POLICE divers will today seek to enter the sunken vessel Dianne, where the bodies of six fishermen and best mates are feared to be entombed.
Families were briefed about the discovery of the missing boat yesterday afternoon at the tail end of the fourth day of searching.
The "slug boat", converted from a trawler for sea cucumber fishing, was found in about 30m of water, two to three nautical miles off Round Hill Headland and the Town of 1770.
Divers confirmed it was the missing boat. Water police guarded the site overnight, ahead of an expected grim day today when police divers will attempt to enter the boat to search for, and possibly retrieve, the men's bodies.
A full recovery operation would commence this morning, police said.
Throughout the ordeal, relatives have refused to give up hope of the men being found alive.
Torrid weather has hampered search efforts since the alarm was raised on Tuesday morning that the boat had gone down in rough seas the previous evening.
But yesterday conditions began to improve, allowing searchers to use sonar equipment to scan the seabed for the first time.
Seven police divers from Brisbane and two from NSW were sent into the search area yesterday on board the police vessel Conroy, one of two vessels using sonar throughout the day.
Police had been highly confident they would discover the sunken boat, based in part on descriptions from the sole known survivor, Ruben McDornan, and information from the vessel's tracking system. A rescue operation has transitioned to a recovery effort, with the divers focused on entering the sunken vessel to look for the men.
They can expect to encounter a tricky and dangerous environment.
The Dianne was fully laden with equipment and supplies that would have been tossed about inside.
On the day the vessel sank it had set off from Gladstone for a planned fortnight-long stint harvesting sea cucumbers, or beche-de-mer, around the Capricorn and Bunker group of islands and reefs, north of 1770.
The men on board were in their prime: seven larrikin mates who were living their dream on the water doing one of the most dangerous jobs on the planet.
Skipper Ben Leahy, 45, was joined by crew members Adam Hoffman, 30, Eli Tonks, 39, Adam Bidner, 33, Chris Sammut, 34, Zach Feeney, 28, and Mr McDornan, 32.
Survivor Mr McDornan owes his life to pure chance after forcing open a door enough to squeeze out of the upturned boat.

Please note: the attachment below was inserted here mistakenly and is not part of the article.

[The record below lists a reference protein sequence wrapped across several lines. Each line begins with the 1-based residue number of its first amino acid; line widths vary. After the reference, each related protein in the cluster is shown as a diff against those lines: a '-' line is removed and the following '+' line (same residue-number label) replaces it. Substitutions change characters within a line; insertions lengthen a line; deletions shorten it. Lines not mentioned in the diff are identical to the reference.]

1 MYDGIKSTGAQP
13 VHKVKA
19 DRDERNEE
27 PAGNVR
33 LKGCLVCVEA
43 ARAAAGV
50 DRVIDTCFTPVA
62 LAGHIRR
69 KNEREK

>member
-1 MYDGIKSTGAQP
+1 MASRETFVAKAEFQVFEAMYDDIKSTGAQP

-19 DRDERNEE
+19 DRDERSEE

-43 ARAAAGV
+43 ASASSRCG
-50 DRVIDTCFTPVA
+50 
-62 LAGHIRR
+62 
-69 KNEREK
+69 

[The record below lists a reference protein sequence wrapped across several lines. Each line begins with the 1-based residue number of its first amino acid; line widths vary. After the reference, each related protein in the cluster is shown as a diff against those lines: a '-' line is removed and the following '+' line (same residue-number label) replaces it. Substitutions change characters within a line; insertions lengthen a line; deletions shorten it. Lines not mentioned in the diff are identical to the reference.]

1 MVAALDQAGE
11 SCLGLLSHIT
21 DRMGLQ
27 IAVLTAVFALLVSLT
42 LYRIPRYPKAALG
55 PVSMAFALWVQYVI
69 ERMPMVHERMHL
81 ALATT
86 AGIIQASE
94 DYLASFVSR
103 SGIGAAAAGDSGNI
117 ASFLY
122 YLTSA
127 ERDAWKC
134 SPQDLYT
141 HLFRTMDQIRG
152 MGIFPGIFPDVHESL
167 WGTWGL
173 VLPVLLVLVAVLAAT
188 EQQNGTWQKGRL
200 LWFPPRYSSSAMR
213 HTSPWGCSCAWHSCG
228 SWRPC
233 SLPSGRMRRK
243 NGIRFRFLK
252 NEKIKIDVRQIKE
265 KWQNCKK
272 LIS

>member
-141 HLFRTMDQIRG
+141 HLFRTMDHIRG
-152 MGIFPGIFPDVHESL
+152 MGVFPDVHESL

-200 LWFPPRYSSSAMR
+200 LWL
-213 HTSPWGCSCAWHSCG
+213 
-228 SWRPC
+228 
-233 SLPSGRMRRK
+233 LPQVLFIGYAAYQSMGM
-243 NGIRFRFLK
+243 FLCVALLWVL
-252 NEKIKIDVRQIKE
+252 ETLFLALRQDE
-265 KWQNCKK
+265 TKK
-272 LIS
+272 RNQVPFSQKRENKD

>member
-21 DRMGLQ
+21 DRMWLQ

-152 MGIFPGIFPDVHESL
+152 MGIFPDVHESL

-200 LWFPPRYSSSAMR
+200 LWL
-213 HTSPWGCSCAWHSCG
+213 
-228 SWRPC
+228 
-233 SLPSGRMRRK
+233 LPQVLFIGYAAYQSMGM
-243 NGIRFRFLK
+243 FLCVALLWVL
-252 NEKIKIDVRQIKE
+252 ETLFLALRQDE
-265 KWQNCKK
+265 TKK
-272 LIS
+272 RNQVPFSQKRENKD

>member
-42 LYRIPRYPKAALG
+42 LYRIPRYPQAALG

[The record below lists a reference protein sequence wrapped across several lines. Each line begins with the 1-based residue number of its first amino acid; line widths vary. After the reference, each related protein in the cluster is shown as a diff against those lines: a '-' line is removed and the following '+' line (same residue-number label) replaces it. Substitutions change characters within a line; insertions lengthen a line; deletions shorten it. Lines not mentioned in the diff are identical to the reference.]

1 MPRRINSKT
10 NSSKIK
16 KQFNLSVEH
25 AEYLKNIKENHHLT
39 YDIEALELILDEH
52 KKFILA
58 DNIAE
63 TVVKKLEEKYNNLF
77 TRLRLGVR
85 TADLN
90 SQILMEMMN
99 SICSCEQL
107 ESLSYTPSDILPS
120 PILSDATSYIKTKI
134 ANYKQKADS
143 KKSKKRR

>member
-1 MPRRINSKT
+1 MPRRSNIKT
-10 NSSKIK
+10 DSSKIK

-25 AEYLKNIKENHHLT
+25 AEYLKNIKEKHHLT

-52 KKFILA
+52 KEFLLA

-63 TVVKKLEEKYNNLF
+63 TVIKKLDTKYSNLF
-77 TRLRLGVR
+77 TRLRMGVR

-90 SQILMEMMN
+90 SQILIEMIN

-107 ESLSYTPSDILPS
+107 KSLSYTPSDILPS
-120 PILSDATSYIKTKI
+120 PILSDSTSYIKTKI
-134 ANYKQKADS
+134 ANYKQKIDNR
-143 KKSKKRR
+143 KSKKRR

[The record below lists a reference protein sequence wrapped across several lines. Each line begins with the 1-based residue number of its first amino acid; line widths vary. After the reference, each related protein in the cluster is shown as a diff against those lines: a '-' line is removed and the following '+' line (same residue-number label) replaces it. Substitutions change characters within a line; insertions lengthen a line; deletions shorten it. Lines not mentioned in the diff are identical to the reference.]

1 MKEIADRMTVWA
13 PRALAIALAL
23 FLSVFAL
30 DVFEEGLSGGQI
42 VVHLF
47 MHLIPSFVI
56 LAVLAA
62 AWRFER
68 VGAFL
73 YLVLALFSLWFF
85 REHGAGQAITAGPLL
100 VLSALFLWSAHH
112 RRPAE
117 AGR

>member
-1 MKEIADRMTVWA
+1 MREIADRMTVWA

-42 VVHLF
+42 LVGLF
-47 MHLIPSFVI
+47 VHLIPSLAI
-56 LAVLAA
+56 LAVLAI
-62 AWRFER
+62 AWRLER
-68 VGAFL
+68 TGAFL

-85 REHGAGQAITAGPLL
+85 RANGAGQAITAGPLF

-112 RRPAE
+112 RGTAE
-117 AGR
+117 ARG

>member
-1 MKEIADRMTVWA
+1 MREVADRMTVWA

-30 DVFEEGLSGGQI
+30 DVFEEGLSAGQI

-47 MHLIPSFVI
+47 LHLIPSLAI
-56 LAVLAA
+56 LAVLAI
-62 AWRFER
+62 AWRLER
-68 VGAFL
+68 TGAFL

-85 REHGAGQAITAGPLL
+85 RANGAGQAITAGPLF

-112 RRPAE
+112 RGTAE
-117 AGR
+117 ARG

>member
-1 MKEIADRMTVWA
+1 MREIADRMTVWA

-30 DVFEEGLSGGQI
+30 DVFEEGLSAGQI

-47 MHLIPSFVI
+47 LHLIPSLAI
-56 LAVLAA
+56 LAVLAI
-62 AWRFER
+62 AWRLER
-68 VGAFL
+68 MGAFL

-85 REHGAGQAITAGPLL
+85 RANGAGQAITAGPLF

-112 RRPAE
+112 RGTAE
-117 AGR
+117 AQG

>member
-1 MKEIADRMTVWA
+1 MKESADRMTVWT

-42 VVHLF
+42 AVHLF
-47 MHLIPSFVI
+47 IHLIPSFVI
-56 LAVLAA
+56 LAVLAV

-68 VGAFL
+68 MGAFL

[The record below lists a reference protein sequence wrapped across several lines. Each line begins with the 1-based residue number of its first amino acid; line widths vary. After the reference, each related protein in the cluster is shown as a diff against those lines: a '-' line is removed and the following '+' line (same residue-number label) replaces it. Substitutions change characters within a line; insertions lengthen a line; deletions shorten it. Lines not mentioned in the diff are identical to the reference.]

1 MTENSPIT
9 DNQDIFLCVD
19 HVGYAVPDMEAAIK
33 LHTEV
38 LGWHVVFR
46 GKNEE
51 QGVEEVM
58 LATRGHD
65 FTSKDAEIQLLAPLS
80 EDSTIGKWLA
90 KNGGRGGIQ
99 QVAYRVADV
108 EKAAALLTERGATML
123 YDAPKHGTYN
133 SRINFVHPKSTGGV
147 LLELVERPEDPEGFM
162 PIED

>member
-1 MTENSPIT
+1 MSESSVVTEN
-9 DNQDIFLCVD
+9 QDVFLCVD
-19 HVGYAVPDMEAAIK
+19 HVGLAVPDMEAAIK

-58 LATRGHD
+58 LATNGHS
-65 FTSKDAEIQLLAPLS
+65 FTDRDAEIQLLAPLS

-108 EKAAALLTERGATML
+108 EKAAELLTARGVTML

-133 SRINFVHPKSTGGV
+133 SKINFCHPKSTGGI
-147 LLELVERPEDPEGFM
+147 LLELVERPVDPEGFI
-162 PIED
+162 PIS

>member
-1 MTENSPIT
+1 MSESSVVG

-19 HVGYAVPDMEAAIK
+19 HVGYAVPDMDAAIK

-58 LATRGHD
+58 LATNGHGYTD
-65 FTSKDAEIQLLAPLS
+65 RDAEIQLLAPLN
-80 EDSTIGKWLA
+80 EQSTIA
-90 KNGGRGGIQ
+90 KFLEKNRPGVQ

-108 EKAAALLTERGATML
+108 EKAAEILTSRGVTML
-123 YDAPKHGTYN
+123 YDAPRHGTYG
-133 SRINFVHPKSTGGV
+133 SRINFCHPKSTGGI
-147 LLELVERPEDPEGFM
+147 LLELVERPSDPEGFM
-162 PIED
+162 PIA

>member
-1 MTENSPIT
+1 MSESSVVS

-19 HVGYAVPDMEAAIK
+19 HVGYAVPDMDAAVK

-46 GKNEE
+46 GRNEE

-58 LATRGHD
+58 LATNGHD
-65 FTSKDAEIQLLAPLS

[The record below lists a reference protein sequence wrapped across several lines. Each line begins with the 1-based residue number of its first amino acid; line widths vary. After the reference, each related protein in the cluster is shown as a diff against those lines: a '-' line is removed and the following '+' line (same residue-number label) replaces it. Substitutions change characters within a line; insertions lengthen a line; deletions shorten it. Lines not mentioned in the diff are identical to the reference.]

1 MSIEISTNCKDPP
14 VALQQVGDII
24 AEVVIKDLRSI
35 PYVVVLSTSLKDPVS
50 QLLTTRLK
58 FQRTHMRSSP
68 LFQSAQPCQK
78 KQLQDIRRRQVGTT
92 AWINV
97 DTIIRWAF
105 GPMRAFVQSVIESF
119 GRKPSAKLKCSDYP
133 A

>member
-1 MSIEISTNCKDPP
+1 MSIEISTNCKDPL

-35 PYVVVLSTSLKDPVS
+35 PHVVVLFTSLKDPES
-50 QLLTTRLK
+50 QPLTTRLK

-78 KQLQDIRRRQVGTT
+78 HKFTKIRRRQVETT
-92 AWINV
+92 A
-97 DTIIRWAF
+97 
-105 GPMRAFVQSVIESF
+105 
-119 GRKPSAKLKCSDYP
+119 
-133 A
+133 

In a double miracle, he then survived a night drifting in rolling waves without a life jacket, before being rescued kilometres off shore by a passing catamaran that happened to sail within metres of him.
Commercial fishing, alongside trucking and agriculture, routinely sits atop lists of the most dangerous professions.
Numerous deaths are racked up every year, but Dianne's crew members were experienced, capable and had every reason to be confident in their ability to ride out the weather system lashing the Queensland coast with strong winds and flooding rain. They had decades of combined experience as divers, diving instructors and fishermen and had variously worked and played together for years.
The one shining light has been the incredible survival of Mr McDornan, who clung to the overturned and sinking boat for up to six hours before it was finally sucked to the ocean's floor.
In that time, he did not see any of his friends emerge. He then spent another six hours treading water before 38-foot catamaran On the Level appeared alongside him, saving his life.
There were no other vessels in sight, and he was only hours from death when he grabbed the life line thrown to him and hugged his rescuers.
He is back on land in Gladstone, where 30 relatives of the fishermen have gathered. "We got our boy back yesterday and he is doing OK considering everything that has happened," his wife Sammy wrote on Facebook yesterday.
"Our love, thoughts and hope are with our slugger families still without their boys, please keep them in your thoughts.
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